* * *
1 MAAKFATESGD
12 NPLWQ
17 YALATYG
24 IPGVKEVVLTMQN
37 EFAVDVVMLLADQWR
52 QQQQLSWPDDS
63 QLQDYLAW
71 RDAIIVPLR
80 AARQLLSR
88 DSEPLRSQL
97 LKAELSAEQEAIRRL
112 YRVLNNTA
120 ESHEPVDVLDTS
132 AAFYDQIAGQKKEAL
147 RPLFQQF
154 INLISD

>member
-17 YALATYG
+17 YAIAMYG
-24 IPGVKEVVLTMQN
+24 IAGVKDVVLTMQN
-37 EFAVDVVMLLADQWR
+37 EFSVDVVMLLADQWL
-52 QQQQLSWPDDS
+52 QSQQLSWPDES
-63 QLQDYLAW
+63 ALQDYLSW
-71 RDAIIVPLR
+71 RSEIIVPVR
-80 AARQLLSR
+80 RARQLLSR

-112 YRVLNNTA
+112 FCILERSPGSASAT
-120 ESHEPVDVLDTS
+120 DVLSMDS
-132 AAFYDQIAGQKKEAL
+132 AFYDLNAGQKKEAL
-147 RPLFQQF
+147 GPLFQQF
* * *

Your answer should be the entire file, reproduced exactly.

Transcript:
1 MAAKFATESGD
12 NPLWQ
17 YALATYG
24 IPGVKEVVLTMQN
37 EFAVDVVMLLADQWR
52 QQQQLSWPDDS
63 QLQDYLAW
71 RDAIIVPLR
80 AARQLLSR
88 DSEPLRSQL
97 LKAELSAEQEAIRRL
112 YRVLNNTA
120 ESHEPVDVLDTS
132 AAFYDQIAGQKKEAL
147 RPLFQQF
154 INLISD

>member
-17 YALATYG
+17 YAIAMYG
-24 IPGVKEVVLTMQN
+24 IAGVKDVVLTMQN
-37 EFAVDVVMLLADQWR
+37 EFSVDVVMLLADQWL
-52 QQQQLSWPDDS
+52 QSQQLSWPDES
-63 QLQDYLAW
+63 ALQDYLSW
-71 RDAIIVPLR
+71 RSEIIVPVR
-80 AARQLLSR
+80 RARQLLSR

-112 YRVLNNTA
+112 FCILERSPGSASAT
-120 ESHEPVDVLDTS
+120 DVLSMDS
-132 AAFYDQIAGQKKEAL
+132 AFYDLNAGQKKEAL
-147 RPLFQQF
+147 GPLFQQF